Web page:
Other search tools

About this data

The publication data currently available has been vetted by Vanderbilt faculty, staff, administrators and trainees. The data itself is retrieved directly from NCBI's PubMed and is automatically updated on a weekly basis to ensure accuracy and completeness.

If you have any questions or comments, please contact us.

Results: 21 to 23 of 23

Publication Record

Connections

Antiretroviral drugs obtained without prescription for treatment of HIV/AIDS in Pakistan: patient mismanagement as a serious threat for drug resistance.
Shah SA, Altaf A, Khanani R, Vermund SH, Sten H. Vermund
(2005) J Coll Physicians Surg Pak 15: 378
MeSH Terms: Drug Resistance, HIV Infections, Humans, Medication Errors, Nonprescription Drugs, Pakistan
Added March 5, 2014
0 Communities
1 Members
0 Resources
6 MeSH Terms
Clinical decision support and electronic prescribing systems: a time for responsible thought and action.
Miller RA, Gardner RM, Johnson KB, Hripcsak G
(2005) J Am Med Inform Assoc 12: 403-9
MeSH Terms: Clinical Pharmacy Information Systems, Decision Support Systems, Clinical, Drug Prescriptions, Drug Therapy, Computer-Assisted, Humans, Medical Records Systems, Computerized, Medication Errors, United States, Vocabulary, Controlled
Added February 12, 2015
0 Communities
1 Members
0 Resources
9 MeSH Terms
Possible medication errors in home healthcare patients.
Meredith S, Feldman PH, Frey D, Hall K, Arnold K, Brown NJ, Ray WA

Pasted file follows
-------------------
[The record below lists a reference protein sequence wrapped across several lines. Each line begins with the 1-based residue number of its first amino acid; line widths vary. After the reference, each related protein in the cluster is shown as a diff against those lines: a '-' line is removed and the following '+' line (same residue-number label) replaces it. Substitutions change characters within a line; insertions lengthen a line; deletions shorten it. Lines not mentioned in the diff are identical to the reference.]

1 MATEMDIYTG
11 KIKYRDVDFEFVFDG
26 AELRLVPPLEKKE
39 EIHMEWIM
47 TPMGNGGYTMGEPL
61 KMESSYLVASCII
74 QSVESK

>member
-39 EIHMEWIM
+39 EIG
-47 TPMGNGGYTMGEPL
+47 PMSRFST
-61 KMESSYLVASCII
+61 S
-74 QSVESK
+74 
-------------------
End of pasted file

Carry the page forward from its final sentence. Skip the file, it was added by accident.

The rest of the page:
(2001) J Am Geriatr Soc 49: 719-24
MeSH Terms: Aged, Aged, 80 and over, Cross-Sectional Studies, Drug Therapy, Combination, Female, Guideline Adherence, Health Services Research, Home Care Services, Humans, Linear Models, Logistic Models, Los Angeles, Male, Medication Errors, New York City, Practice Guidelines as Topic, Retrospective Studies, Risk Assessment, Risk Factors, Risk Management, Total Quality Management, Unnecessary Procedures
Show Abstract · Added December 10, 2013
OBJECTIVE - To determine the frequency of possible medication errors in a population of older home healthcare patients according to expert panel objective criteria.
DESIGN - A cross-sectional survey.
SETTING - Two of the largest urban home healthcare agencies in the United States.
PARTICIPANTS - Home healthcare patients age 65 and older admitted to selected offices of these agencies between October 1996 and September 1998.
MEASUREMENTS - We used two sets of consensus-based expert panel criteria to define possible medication errors. The Home Health Criteria identify patients with patterns of medication use and signs and symptoms that indicate sufficient likelihood of a medication-related problem to warrant reevaluating the patient. The Beers criteria identify medications that experts have deemed generally inappropriate for older patients.
RESULTS - The 6,718 study subjects took a median of five drugs; 19% were taking nine or more medications. A possible medication error was identified for 19% of patients according to Home Health Criteria, 17% according to the Beers criteria, and 30% according to either. Possible errors increased linearly with number of medications taken. When patients taking one to three medications were compared with those taking nine or more drugs, the percentages with possible errors were, respectively, 10% and 32% for the Home Health Criteria, 8% and 32% for the Beers criteria, and 16% and 50% for both.
CONCLUSION - Nearly one-third of the home healthcare patients surveyed had evidence of a potential medication problem or were taking a drug considered inappropriate for older people. More-effective methods are needed to improve medication use in this vulnerable population.
0 Communities
2 Members
0 Resources
22 MeSH Terms